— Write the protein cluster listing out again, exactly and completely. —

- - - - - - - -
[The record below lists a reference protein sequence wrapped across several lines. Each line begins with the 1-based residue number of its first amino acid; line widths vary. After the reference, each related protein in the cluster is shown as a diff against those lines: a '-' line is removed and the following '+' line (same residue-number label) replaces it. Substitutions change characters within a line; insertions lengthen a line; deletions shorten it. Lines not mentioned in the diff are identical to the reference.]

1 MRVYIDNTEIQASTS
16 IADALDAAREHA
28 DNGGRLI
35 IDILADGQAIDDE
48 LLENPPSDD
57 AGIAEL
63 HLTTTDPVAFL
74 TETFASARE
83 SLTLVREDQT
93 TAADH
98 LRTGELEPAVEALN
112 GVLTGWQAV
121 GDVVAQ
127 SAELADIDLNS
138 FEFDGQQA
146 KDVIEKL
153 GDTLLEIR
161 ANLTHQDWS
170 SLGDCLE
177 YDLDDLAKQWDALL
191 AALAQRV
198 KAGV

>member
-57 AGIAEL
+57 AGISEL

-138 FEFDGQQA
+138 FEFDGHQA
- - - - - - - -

[The record below lists a reference protein sequence wrapped across several lines. Each line begins with the 1-based residue number of its first amino acid; line widths vary. After the reference, each related protein in the cluster is shown as a diff against those lines: a '-' line is removed and the following '+' line (same residue-number label) replaces it. Substitutions change characters within a line; insertions lengthen a line; deletions shorten it. Lines not mentioned in the diff are identical to the reference.]

1 MRVYIDNTEIQASTS
16 IADALDAAREHA
28 DNGGRLI
35 IDILADGQAIDDE
48 LLENPPSDD
57 AGIAEL
63 HLTTTDPVAFL
74 TETFASARE
83 SLTLVREDQT
93 TAADH
98 LRTGELEPAVEALN
112 GVLTGWQAV
121 GDVVAQ
127 SAELADIDLNS
138 FEFDGQQA
146 KDVIEKL
153 GDTLLEIR
161 ANLTHQDWS
170 SLGDCLE
177 YDLDDLAKQWDALL
191 AALAQRV
198 KAGV

>member
-57 AGIAEL
+57 AGISEL

-138 FEFDGQQA
+138 FEFDGHQA